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Geoffrey Hill

The Drama of Reason

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Alex Pestell

Geoffrey Hill (1932–2016) was often hailed as one of the most important – and one of the most difficult – poets of his lifetime. This book is a timely investigation into a writer whose work seems simultaneously to invite analysis and to refuse explanations of its sensuous, allusive language. It provides an introduction to Hill’s work for readers coming to it for the first time and offers an account of his poetics that will be of interest to his more experienced readers. Alongside many close readings of poems spanning Hill’s long and varied career, the author brings to light findings from the Geoffrey Hill Archive in Leeds and investigates the poet’s important critical writings. Hill’s often antagonistic engagement with the thought of other poets and philosophers supplies the book’s structure. Coleridge, Eliot, F. H. Bradley and Ezra Pound are engaged by Hill in a dramatic contest over what the author claims is his visionary aim for poetry: the realisation of the objective conditions of judgement. Above all, Hill is presented as a quintessentially modernist poet – at odds with modernity, and at the same time creating a language answerable to its rich, traumatic complexity.
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Chapter 1: Coleridge, Imagination and the Parenthetical

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CHAPTER 1

Coleridge, Imagination and the Parenthetical

‘“The Conscious Mind’s Intelligible Structure”: A Debate’ situates its reader amongst a series of rather abstract planes: the ‘primary objective world’, the ‘objectivity’ that it is the artist’s task to attain, and (borrowing from Newman), a ‘grammar of assent’ grounding diverse subjectivities.1 In the first of the encounters I will stage between Hill and his precursors, Samuel Taylor Coleridge will emerge as one of the key cartographers of this nebulous collection of objectivities. Like Coleridge, Hill sees art’s task to reconcile a fragmented manifold of objective facts: ‘To reconcile’, wrote Coleridge in a notebook entry, ‘therefore is truly the work of the Inspired! This is the true Atonement – i.e. to reconcile the struggles of the infinitely various Finite with the Permanent’.2 Hill’s essay ‘Poetry as “Menace” and “Atonement”’ describes Yeats’s description of ‘a poem com[ing] right with a click like a closing box’ as one which grasps Hill’s idea of atonement with a ‘beautiful finality’ (CCW 4). But it is exactly Coleridge’s confident invocation of ‘the Permanent’ which is lacking from Hill’s authorship, and this diffidence – which is never more self-aware than when Hill takes the measure of divinity – comes into productive conflict with Hill’s conviction that the technical perfection of a poem is a kind of atonement.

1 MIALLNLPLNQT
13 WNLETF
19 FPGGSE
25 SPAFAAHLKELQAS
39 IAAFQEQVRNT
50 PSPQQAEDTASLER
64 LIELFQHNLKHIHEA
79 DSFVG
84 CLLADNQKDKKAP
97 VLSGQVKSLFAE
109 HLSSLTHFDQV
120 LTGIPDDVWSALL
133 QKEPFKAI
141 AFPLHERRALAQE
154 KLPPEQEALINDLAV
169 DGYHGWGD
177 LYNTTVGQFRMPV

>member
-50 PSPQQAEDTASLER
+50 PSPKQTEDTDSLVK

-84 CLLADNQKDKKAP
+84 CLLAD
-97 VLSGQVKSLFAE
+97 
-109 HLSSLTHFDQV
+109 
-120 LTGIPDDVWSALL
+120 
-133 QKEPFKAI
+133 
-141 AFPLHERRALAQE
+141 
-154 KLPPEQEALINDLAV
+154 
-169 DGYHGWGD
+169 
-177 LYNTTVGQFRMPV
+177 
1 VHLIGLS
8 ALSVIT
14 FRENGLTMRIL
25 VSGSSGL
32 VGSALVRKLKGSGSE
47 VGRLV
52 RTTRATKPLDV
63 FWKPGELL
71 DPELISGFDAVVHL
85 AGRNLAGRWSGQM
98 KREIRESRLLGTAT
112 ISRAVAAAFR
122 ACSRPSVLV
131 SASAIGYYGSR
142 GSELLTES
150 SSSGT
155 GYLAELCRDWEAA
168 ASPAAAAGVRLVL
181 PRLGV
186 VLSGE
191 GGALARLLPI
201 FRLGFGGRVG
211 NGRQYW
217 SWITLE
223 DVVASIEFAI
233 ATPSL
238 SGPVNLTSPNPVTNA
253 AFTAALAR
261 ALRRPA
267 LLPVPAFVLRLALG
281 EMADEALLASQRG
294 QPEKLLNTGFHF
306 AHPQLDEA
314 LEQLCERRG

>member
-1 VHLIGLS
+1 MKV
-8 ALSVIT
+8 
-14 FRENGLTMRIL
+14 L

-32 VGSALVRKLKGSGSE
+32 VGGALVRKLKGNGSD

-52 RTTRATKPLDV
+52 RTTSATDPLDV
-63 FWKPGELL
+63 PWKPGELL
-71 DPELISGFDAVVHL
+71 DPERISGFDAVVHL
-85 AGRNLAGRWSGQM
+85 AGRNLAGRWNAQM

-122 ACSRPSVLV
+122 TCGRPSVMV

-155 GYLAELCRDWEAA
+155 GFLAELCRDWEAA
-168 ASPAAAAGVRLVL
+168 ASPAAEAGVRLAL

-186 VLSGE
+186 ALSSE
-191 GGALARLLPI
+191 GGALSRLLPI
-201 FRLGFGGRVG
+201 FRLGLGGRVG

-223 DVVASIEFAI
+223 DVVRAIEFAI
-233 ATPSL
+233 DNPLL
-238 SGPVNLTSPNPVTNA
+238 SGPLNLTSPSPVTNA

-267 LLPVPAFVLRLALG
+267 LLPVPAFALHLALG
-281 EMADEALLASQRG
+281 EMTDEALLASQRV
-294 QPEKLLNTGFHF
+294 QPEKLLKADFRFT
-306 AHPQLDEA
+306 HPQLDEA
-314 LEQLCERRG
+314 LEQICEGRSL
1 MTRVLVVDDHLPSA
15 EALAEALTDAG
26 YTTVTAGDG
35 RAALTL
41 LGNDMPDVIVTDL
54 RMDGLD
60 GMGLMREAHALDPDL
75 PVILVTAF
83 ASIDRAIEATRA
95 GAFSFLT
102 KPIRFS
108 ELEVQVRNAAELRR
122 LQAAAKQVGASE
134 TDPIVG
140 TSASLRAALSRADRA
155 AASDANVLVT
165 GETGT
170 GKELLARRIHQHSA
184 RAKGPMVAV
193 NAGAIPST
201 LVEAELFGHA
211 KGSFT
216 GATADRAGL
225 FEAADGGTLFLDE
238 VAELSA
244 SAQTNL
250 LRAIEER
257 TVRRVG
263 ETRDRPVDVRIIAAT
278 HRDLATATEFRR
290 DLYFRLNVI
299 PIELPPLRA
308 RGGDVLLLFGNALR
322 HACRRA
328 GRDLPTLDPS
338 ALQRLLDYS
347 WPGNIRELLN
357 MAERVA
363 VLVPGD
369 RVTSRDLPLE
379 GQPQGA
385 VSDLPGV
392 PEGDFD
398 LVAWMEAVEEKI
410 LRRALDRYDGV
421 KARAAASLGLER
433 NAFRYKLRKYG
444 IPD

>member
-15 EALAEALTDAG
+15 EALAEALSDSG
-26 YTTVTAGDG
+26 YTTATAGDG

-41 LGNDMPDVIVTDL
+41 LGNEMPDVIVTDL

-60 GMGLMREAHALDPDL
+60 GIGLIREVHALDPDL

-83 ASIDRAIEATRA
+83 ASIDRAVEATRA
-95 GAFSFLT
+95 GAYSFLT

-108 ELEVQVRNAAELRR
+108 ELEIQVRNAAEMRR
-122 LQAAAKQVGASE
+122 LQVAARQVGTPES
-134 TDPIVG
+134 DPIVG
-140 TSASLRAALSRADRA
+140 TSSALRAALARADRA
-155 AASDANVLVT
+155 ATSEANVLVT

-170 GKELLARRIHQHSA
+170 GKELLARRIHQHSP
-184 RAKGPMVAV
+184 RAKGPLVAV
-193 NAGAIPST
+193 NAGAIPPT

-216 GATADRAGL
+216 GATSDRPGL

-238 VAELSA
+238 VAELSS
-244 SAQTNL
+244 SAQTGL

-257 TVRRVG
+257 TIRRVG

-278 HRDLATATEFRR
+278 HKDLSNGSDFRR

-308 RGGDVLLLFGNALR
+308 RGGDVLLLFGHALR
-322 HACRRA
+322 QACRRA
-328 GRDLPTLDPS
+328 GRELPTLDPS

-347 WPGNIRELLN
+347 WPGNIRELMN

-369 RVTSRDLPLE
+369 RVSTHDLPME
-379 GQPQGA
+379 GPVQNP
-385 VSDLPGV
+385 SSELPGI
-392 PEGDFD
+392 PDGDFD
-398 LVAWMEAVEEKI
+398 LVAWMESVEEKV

This crucial difference notwithstanding, Coleridge’s influence over Hill’s critical and poetic authorship is hard to overestimate. Nineteenth-century intellectual culture is second only to...

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